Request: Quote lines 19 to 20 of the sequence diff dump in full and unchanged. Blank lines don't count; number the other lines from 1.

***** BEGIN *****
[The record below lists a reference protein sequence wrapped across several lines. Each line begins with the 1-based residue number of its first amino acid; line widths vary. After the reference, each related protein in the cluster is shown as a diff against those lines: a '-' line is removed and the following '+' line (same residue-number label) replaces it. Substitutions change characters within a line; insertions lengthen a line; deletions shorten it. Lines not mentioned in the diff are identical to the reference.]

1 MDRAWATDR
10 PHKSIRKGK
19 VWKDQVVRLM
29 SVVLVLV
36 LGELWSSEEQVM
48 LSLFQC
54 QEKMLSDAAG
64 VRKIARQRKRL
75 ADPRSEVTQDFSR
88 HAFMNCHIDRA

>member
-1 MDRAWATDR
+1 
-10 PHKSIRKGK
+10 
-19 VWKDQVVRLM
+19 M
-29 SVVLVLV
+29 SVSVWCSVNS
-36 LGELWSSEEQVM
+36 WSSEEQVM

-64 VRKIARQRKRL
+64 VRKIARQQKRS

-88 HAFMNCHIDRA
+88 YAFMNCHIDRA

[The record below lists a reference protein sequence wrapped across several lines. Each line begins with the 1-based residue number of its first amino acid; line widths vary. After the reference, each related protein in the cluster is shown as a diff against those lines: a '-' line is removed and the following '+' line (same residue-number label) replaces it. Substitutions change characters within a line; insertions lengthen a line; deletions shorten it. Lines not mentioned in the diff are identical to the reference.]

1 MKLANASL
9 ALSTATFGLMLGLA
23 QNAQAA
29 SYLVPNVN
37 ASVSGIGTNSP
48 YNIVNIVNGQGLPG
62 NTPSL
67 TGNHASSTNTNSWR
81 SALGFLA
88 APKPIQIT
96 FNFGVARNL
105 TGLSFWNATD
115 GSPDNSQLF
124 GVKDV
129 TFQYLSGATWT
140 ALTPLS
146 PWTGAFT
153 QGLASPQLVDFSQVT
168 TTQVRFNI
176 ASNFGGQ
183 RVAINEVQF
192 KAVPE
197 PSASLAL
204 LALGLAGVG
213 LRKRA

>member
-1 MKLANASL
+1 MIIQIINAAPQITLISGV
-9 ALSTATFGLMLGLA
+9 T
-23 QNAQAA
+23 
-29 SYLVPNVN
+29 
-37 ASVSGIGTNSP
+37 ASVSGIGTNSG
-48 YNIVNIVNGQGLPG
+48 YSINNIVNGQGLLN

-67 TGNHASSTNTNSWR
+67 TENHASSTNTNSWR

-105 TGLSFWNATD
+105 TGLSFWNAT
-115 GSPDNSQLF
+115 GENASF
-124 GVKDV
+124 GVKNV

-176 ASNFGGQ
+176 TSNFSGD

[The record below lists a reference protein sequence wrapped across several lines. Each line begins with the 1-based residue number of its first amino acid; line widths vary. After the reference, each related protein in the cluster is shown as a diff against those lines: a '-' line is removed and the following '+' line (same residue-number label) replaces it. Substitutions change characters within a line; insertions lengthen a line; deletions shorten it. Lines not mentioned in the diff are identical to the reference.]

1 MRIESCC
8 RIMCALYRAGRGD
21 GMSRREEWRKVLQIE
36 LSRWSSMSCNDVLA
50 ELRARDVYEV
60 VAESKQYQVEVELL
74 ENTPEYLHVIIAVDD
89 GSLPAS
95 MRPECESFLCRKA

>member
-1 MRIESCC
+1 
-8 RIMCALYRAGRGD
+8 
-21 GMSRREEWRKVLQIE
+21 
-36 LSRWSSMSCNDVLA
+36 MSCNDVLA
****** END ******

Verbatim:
-29 SVVLVLV
+29 SVSVWCSVNS